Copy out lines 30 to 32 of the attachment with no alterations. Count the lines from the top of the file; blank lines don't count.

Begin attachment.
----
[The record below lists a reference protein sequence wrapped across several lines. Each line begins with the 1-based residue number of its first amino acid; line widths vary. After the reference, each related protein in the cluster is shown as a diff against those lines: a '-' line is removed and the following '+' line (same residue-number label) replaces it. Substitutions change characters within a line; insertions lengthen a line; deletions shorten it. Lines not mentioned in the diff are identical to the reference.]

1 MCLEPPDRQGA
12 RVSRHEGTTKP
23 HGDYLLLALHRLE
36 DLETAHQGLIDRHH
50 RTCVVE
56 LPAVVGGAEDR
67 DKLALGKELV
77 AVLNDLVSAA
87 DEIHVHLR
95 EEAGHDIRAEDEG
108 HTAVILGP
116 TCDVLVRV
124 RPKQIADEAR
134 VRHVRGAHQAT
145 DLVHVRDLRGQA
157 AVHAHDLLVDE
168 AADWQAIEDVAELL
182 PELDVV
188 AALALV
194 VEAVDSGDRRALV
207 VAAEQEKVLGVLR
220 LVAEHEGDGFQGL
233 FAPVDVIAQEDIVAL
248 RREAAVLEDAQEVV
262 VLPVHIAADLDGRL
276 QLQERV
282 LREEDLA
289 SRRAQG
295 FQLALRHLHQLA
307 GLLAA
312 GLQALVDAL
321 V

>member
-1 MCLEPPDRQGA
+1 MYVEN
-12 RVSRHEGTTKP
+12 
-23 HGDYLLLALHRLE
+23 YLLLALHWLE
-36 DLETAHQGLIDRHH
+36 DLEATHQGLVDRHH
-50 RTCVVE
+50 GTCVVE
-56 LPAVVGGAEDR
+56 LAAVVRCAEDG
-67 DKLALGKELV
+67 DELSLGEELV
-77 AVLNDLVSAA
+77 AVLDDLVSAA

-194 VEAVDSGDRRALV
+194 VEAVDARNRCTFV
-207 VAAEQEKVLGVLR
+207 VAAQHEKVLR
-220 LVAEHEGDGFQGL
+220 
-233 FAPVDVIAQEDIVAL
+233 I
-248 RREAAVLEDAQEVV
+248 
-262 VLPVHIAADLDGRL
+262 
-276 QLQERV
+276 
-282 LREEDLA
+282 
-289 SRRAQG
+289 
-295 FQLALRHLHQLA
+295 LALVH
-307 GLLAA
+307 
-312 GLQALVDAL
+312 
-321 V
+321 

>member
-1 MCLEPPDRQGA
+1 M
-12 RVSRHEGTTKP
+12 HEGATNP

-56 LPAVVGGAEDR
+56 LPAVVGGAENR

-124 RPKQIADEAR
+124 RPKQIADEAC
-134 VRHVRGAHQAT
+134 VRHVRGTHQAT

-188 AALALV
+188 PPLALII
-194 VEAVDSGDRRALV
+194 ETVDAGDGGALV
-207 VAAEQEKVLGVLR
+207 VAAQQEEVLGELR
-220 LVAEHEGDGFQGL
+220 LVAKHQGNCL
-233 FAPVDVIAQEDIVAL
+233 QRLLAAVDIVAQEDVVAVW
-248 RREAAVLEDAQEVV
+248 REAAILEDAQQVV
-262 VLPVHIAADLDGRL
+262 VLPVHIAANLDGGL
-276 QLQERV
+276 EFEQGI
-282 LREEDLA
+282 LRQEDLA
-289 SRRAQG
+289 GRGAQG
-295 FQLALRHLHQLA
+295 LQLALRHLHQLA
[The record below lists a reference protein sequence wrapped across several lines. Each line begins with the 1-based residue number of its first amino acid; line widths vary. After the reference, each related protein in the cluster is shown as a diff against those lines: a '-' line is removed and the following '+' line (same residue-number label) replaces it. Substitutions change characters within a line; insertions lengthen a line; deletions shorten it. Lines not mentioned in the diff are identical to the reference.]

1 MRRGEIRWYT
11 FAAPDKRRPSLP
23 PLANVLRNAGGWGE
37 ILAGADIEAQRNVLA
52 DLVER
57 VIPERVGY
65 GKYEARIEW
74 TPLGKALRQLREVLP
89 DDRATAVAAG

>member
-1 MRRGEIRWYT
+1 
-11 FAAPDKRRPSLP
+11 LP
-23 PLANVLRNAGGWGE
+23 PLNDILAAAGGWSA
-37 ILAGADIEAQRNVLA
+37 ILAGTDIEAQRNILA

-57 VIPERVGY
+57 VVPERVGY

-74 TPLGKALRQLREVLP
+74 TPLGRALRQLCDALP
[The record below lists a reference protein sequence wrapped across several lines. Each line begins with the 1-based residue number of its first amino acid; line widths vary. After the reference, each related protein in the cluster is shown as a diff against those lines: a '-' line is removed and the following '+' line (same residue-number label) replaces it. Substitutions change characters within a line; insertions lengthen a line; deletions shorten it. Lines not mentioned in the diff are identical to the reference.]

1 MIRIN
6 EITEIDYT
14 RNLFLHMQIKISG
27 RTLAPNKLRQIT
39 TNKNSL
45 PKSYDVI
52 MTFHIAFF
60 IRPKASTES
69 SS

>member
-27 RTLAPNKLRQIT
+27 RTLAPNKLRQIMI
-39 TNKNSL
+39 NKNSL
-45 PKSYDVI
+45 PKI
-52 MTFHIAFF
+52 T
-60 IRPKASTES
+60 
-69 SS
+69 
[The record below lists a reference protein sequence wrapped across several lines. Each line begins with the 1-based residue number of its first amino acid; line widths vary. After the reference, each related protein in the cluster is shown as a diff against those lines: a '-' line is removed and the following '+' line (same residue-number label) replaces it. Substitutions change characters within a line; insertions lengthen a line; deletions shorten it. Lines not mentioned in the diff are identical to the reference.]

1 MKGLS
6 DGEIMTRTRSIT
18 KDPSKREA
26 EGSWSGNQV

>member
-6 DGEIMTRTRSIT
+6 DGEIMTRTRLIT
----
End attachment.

295 FQLALRHLHQLA
307 GLLAA
312 GLQALVDAL